Traceability – What's It All About?

Tanja Folnovic

Agronomy Expert

In recent times, the accurate and timely traceability of products and activities in the supply chain has become a new factor in food and agribusiness. Increasingly, consumers in many parts of the world demand for verifiable evidence of traceability as an important criterion of food product quality/safety. Food safety and traceability are currently at the forefront of both government and industry discussions around the world.

Traceability is the ability to follow the movement of food through specified stages of production, processing and distribution. The traceability or product tracking tool should be able to identify at any specified stage of the food chain (from production to distribution) from where the food came and to where the food went, as appropriate to the objectives of the food inspection and certification system.

It plays a significant role in helping businesses be competitive in the domestic and global market place. The ability to trace a product through all stages of production on farm, processing, distribution, transport and retail to the end point, or consumer, is becoming a standard business practice for all involved in today's food supply chain.

The benefits of traceability are widely recognized. Yet for small-scale farmers in developing countries, especially farmers producing horticultural and other fresh food products, traceability requirements can represent barriers to trade. The market for safe and traceable food can exclude small-scale agricultural producers who lack the resources to comply with increasingly strict standards, particularly requirements for tracking and monitoring environmental and supply chain variables through sophisticated technologies.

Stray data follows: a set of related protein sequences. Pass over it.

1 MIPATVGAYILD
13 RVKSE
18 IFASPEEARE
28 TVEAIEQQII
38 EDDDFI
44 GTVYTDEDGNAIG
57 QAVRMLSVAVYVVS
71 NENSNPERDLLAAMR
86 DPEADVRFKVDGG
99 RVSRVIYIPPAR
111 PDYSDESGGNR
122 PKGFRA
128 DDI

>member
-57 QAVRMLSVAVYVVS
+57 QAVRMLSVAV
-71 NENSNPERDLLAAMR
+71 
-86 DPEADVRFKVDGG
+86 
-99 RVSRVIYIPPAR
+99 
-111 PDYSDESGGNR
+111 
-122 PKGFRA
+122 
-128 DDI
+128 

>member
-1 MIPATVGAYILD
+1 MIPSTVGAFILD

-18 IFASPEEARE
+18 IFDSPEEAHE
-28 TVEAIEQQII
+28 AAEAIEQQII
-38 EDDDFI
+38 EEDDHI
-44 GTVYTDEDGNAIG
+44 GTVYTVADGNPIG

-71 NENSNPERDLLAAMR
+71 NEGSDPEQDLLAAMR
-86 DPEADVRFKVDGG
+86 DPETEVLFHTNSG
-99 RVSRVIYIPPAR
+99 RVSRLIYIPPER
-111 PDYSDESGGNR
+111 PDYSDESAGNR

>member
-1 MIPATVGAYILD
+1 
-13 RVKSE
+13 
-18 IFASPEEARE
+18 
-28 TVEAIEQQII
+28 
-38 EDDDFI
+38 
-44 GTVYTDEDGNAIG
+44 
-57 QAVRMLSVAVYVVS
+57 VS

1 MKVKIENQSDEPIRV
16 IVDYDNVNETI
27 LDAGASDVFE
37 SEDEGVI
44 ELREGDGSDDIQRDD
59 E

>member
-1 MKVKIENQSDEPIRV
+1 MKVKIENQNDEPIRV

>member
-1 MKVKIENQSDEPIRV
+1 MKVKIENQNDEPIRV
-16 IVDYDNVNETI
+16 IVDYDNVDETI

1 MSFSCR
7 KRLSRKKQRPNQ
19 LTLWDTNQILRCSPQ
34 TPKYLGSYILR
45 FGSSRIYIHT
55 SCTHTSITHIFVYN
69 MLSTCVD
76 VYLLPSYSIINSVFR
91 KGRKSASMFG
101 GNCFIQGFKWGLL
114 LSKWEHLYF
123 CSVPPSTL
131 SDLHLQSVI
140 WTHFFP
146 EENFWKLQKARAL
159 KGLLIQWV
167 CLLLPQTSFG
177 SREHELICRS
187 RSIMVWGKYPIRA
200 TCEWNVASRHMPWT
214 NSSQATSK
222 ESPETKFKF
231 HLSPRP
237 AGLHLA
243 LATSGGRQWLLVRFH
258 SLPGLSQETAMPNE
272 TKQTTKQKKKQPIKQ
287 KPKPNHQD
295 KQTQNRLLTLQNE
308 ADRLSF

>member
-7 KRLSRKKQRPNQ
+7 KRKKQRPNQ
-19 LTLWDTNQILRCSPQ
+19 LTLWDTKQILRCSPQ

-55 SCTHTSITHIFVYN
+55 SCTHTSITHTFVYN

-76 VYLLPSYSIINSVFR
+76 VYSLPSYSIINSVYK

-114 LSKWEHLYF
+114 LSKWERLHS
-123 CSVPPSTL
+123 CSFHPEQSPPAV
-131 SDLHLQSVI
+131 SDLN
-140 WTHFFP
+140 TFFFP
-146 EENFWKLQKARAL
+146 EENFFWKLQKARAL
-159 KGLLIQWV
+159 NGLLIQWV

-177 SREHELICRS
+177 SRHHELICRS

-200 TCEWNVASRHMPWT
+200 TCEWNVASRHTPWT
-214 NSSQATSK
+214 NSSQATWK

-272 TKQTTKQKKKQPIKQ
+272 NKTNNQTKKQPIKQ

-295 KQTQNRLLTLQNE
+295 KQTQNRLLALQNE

Traceability is a valuable business tool for farmers, due to the ability to trace a product through all stages of production and distribution.

Traceability is a tool for meeting the expectations of buyers and end users and for assuring them that a grower is indeed meeting their requirements. Consumers expect people to know what happens to food products at every step of the way. They are becoming more concerned about food safety, and certain segments of the population are becoming more concerned, for instance, about how food is produced, whether it is organic, or minimal chemical use.

Adopting traceability is not a choice. It’s a question of how do we do this in the best way possible, and how do we take advantage of the opportunities that are emerging.

Agrivi promotes best production practices for over 100 crops, with detailed record keeping of working hours, pest protection, fertilization and geographical locations of fields on which a particular crop is being grown. Reporting feature will ensure that the produce is linked to real data illustrating how it was treated throughout the growing season and on which location. This will ensure a competitive edge and easier access to buyers of harvested produce.

Register in Agrivi now and increase the level of your work's traceability easier than ever.